Who Needs Another Alternative To NRA

Monday, April 16, 2007

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BY CHRIS W. COX
NRA-ILA Executive Director

American Rifleman readers know well the background behind the recent emergence of the American Hunters and Shooters Association (AHSA), an outfit that shamelessly promotes itself as an "alternative to the NRA." But this billing reminds me of the old saw: "With friends like these, who needs enemies?" The AHSA staff and leadership roster read like a Who's Who of the gun ban lobby and its financial supporters, and the group is performing predictably.

AHSA's debut performance was in the 2006 Missouri Senate race, when the AHSA Foundation financed a direct-mail attack on NRA with a piece that screamed from its headline, "The NRA Is Selling Us Out!" It falsely alleged that "NRA is supporting politicians who are trying to take away our access to public lands" when in fact NRA is leading the charge to protect hunter access to public lands. Ironically, Missouri is a showcase of NRA's conservation work. As a proud partner of the Great Rivers Habitat Alliance, NRA-ILA is working specifically to save hundreds of thousands of acres of wetlands throughout the state from going under the developers' bulldozers.

AHSA, on the other hand, claims a few hundred members and has done precisely nothing to protect wildlife habitat and hunter access. So it should come as no surprise that AHSA's debut in the Second Amendment debate featured AHSA President Ray Schoenke standing shoulder-to-shoulder with New York City Mayor Mike Bloomberg in a Washington press conference, where the mayor demanded that Congress lift critical privacy protections from BATFE trace data. Schoenke proclaimed "we are a gun rights organization" at the same time he supported destroying your right to privacy by exposing your retail gun purchase records to fishing expeditions by lawsuit-happy mayors.

The bombast of their direct-mail attack on NRA proved that their promise to avoid "angry political rhetoric" is as empty as their slogan "Protecting our gun rights and the lands we love." AHSA is no more than a shell operation for laundering the personal wealth of major gun control backers into the battle against our rights. The group is a decorative bauble on the emperor's new clothes, ready to be shined up and trotted out whenever the enemies of freedom perceive a tactical need to claim the support of the very groups they are working against.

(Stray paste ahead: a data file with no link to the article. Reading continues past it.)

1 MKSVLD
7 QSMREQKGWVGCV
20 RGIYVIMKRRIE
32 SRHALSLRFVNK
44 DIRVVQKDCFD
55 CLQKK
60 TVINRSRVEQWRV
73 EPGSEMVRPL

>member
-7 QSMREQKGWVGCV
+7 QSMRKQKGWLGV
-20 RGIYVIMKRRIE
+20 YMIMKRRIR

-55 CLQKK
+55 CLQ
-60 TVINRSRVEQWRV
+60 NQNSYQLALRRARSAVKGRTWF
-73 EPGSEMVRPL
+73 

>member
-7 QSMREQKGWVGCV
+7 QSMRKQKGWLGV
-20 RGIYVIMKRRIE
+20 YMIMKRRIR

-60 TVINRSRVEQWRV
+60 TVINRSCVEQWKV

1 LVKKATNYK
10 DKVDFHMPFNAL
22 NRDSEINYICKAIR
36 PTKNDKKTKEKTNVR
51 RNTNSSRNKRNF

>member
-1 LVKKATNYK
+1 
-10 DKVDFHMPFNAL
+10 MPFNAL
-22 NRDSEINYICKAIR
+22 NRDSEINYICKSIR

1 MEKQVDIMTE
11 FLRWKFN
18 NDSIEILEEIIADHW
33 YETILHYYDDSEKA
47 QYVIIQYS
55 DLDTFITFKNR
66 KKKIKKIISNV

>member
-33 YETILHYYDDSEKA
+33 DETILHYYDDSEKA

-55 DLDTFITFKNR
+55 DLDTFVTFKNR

So is it mere coincidence that recently yet another group has formed to promote itself as (you guessed it) an "alternative to NRA?" A recent article in The Washington Post breathlessly announced the formation of the Union Sportsmen's Alliance (USA). A joint effort of the Theodore Roosevelt Conservation Partnership (TRCP) and some 20-odd labor unions, the USA is intended "to lure the political allegiance of gun-owning union members away from the NRA and its political agenda."

Harold Schaitberger, president of the International Association of Fire Fighters, told the Post, "We know that the NRA is communicating to our members what clearly are anti-union positions and urging them to support anti-union candidates." He went on to say that USA "is about connecting with our members, doing good conservation work, and offsetting some of these anti-union messages they are getting from the NRA."

I challenge Mr. Schaitberger to cite one instance of an "anti-union message" from NRA. He won't find one, since labor issues are well outside our single-issue mandate. As for supporting anti-union candidates, that is purely the result of political reality. The truth is that the vast majority of union political support goes to candidates who actively work against our freedoms. There's nothing we can do about that except continue to oppose all candidates who would diminish Second Amendment rights and continue to speak the truth to union members.

Here's the real rub--the unions conducted a poll and told the Post: "The poll found that about a quarter of union members said they belonged to the NRA, an affiliation that displeases some Democratic union leaders."

The substantial support that NRA enjoys from America's working families is not something that strikes me as a problem. What is our problem is the growing field of entities--even if they exist just on paper--who claim the support of gun owners and hunters, while quietly admitting their true agenda of working at cross-purposes to our mission. Even the jaded cynics at the gun-ban group Violence Policy Center are giddy about the prospects for the USA, while admitting that the "alternative to NRA theme" is now thoroughly discredited. VPC's Josh Sugarmann wrote in his blog: "The gun debate is littered with defunct organizations that promised to represent the views of traditional hunters and shooters and stand as 'the good NRA.' "

Littered yes, but they are not all defunct. AHSA and USA are merely the latest false claims made upon the stake of our rights and our hunting heritage. These groups are no more an "alternative to NRA" than censorship is an alternative to free speech.

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